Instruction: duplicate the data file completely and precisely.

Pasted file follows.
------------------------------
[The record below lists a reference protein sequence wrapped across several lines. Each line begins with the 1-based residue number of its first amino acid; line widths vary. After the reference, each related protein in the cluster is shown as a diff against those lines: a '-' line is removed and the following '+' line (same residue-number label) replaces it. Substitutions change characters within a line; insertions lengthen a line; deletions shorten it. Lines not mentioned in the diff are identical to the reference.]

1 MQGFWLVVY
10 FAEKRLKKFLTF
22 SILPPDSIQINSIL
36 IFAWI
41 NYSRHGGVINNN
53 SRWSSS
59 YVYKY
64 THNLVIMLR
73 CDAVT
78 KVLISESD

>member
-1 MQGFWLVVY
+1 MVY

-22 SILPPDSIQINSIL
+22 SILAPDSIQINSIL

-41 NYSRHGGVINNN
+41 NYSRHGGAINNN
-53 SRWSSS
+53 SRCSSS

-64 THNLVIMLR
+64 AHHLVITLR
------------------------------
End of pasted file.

[The record below lists a reference protein sequence wrapped across several lines. Each line begins with the 1-based residue number of its first amino acid; line widths vary. After the reference, each related protein in the cluster is shown as a diff against those lines: a '-' line is removed and the following '+' line (same residue-number label) replaces it. Substitutions change characters within a line; insertions lengthen a line; deletions shorten it. Lines not mentioned in the diff are identical to the reference.]

1 MQGFWLVVY
10 FAEKRLKKFLTF
22 SILPPDSIQINSIL
36 IFAWI
41 NYSRHGGVINNN
53 SRWSSS
59 YVYKY
64 THNLVIMLR
73 CDAVT
78 KVLISESD

>member
-1 MQGFWLVVY
+1 MVY

-22 SILPPDSIQINSIL
+22 SILAPDSIQINSIL

-41 NYSRHGGVINNN
+41 NYSRHGGAINNN
-53 SRWSSS
+53 SRCSSS

-64 THNLVIMLR
+64 AHHLVITLR